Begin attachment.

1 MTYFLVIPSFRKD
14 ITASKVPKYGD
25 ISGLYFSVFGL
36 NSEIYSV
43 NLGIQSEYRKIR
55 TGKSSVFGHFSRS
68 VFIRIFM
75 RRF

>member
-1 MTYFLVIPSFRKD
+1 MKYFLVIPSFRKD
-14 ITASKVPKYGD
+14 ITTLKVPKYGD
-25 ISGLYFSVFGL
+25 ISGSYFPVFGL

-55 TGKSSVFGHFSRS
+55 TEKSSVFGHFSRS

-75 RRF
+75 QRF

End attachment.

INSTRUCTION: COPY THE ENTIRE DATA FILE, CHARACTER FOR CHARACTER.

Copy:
1 MTYFLVIPSFRKD
14 ITASKVPKYGD
25 ISGLYFSVFGL
36 NSEIYSV
43 NLGIQSEYRKIR
55 TGKSSVFGHFSRS
68 VFIRIFM
75 RRF

>member
-1 MTYFLVIPSFRKD
+1 MKYFLVIPSFRKD
-14 ITASKVPKYGD
+14 ITTLKVPKYGD
-25 ISGLYFSVFGL
+25 ISGSYFPVFGL

-55 TGKSSVFGHFSRS
+55 TEKSSVFGHFSRS

-75 RRF
+75 QRF